ICC to name Kenyan politicians behind 2007 poll violence
ICC prosecutor Luis Moreno-Ocampo has said he will name the top Kenyan politicians accused of orchestrating massive violence following the December 2007 elections. Ocampo's plans to try officials could set a strong precedent against the use of ethnic violence to achieve political power.
Johannesburg, South Africa — Kenyan politicians accused of orchestrating post-election violence after the country’s disputed Dec. 27, 2007, presidential and parliamentary elections may finally get their day in court.
That court, of course, will be the International Criminal Court in The Hague, Netherlands, and the prosecutor will be Luis Moreno-Ocampo, the man who is also involved in cases of genocide and war crimes against Sudanese President Omar Al-Bashir.
Mr. Ocampo recently met with Kenyan President Mwai Kibaki and Prime Minister Raila Odinga to inform them of the next step in the post-election violence cases, and this week told reporters that he planned to try up to a half dozen top Kenyan politicians in open court, with names released as soon as Dec. 15.
“We’ll prove that some leaders from both parties, both sides, were abusing the loyalty of their communities to attack others,” Mr. Ocampo said, in a video played for reporters planning to cover the upcoming Kenyan cases at The Hague. “The crimes committed were serious. They were not just crimes against one community or Kenya; but crimes against humanity and justice has to be done.”
It didn’t have to happen this way.
The violence of late December 2007 to mid-February 2008, which killed an estimated 1,200 people and displaced 350,000 others, had a brutal ethnic nature that shook the world’s faith in Kenya’s fragile multiparty democracy and its reputation as a stable entry point for investment into East Africa.
As part of an agreement that created a coalition government and a new parliament – through mediation conducted by former UN Secretary General Kofi Annan -- the new parliamentarians were required to create a special tribunal to investigate the post-election violence. If the parliamentarians balked at this requirement, the ICC could step in and carry out the prosecution on their behalf.
Balk they did, and by July 2009 it became clear that Ocampo would have to take over the investigation.
The chief evidence for the ICC case was collected by the Kenyan government itself, under a commission headed by Kenyan court Justice Philip Waki. The so-called Waki Commission issued its report to Kenya’s parliament, which apparently never acted on it. The commission report included eyewitness accounts from human rights activists and local community leaders, many of whom have been forced to seek police protection or to go into hiding.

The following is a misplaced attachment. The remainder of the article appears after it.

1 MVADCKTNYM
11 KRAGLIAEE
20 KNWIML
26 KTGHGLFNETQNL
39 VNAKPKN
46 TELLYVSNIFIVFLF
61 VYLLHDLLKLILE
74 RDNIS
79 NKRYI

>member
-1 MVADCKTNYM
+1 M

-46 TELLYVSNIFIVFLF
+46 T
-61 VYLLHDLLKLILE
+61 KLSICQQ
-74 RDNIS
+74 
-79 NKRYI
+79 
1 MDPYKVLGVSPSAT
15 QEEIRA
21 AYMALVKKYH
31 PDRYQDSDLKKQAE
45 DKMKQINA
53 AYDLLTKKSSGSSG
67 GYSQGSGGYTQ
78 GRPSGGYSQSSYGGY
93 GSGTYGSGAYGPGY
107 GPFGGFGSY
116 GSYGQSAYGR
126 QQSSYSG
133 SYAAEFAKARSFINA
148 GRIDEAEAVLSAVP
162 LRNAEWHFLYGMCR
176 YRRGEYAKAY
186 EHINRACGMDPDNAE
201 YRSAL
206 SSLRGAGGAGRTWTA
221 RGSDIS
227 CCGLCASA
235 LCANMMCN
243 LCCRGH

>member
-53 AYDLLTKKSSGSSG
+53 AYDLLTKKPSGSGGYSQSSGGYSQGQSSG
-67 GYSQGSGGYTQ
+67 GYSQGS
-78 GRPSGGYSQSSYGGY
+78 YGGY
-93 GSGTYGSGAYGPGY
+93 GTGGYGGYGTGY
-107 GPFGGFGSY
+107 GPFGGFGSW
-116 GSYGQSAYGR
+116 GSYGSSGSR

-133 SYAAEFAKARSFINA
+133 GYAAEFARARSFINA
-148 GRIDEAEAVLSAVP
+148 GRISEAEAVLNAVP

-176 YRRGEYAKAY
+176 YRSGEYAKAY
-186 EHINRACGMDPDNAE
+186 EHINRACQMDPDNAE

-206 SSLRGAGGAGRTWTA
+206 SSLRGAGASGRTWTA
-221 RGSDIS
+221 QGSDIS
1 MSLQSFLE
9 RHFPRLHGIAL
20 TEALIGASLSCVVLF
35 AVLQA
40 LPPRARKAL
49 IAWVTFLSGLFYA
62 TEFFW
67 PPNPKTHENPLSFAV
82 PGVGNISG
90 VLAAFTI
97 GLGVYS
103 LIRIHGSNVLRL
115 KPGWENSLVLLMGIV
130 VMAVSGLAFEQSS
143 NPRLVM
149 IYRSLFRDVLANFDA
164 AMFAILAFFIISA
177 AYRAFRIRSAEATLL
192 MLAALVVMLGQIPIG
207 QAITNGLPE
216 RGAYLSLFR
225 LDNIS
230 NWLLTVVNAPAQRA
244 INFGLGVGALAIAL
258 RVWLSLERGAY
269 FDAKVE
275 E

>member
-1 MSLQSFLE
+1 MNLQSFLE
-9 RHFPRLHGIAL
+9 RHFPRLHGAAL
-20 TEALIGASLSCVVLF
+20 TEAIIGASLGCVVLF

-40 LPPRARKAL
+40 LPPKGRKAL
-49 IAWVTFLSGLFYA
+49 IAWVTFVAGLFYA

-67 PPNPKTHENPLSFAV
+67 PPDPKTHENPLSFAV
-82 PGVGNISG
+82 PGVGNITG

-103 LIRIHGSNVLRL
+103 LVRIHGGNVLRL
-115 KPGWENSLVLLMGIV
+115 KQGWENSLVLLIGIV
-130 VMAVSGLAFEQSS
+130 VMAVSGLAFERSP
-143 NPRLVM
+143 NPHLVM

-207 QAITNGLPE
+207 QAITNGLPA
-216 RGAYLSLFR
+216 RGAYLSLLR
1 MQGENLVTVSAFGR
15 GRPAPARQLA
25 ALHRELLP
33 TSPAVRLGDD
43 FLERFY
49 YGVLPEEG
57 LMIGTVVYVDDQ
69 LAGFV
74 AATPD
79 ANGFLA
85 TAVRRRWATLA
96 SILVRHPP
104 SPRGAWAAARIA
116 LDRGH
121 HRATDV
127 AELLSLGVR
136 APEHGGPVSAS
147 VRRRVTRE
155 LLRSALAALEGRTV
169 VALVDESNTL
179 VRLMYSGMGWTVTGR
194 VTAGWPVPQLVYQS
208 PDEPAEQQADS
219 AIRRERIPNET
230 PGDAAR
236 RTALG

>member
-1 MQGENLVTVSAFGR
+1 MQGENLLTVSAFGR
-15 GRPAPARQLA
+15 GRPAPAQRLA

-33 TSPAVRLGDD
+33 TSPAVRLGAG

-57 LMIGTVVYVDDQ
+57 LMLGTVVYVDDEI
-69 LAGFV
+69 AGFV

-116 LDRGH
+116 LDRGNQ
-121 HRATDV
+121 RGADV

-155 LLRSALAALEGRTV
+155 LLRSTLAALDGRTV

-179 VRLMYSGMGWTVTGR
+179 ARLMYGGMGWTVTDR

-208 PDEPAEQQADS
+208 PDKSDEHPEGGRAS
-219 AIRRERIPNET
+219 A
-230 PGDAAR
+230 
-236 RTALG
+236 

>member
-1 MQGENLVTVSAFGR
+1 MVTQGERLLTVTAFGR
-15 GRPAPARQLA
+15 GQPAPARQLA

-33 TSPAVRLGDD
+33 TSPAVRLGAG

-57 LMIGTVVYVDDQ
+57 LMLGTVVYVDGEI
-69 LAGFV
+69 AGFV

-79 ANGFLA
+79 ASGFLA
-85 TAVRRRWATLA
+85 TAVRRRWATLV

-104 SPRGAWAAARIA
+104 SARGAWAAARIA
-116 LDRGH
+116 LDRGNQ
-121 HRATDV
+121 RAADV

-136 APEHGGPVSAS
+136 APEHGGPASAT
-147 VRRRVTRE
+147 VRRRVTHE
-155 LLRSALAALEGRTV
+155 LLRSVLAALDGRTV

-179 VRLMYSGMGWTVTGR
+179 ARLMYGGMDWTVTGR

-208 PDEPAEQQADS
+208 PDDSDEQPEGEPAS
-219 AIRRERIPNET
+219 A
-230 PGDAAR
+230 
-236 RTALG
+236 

Ocampo has indicated that he has enough evidence from the Waki report to prosecute at least six senior government officials. Further reports have indicated that police and other security officials may be subject to investigation as well.
Curiously, while no Kenyan official has been named by either the Waki Commission or by Ocampo’s office, two senior politicians – former Education Minister William Ruto of the Orange Democratic Movement and Finance Minister Uhuru Kenyatta of the president’s Party for National Unity – have taken the step to name themselves, and to begin their own public defense.
Mr. Ruto went so far as flying to The Hague a few weeks back to meet with Ocampo’s office, saying that he did so to clear his name.
“I used the opportunity to share my point of view and the information that I have on issues ICC is investigating in our country,” Mr. Ruto told the East African Standard newspaper.
Ruto claimed that the Kenyan National Human Rights Commission (KNHRC) and Justice Waki had paid informants and manufactured evidence against him. “Kenya National Human Rights Commission and Waki [Commission] did not give some of us, and especially myself, opportunity to respond to issues raised. The judge himself [Philip Waki] went ahead to peddle falsehood that I had testified when I had not.”
Mr. Kenyatta formally – but unsuccessfully – requested that his name be removed from the KNHRC report to the Waki Commission, believing that it implicated him in the violence. He has said that he welcomes the chance to face the charges in court.
"Personally, I think once due process has taken place the truth eventually will come through and people will get to know what the situation was,” Kenyatta told the Daily Nation newspaper last month. “Kenya has proved that it stands by its domestic and international commitments."
By mid-December, Ocampo’s announcement should end the mystery, and Mr. Ruto and Mr. Kenyatta should know whether their troubles are over, or just beginning.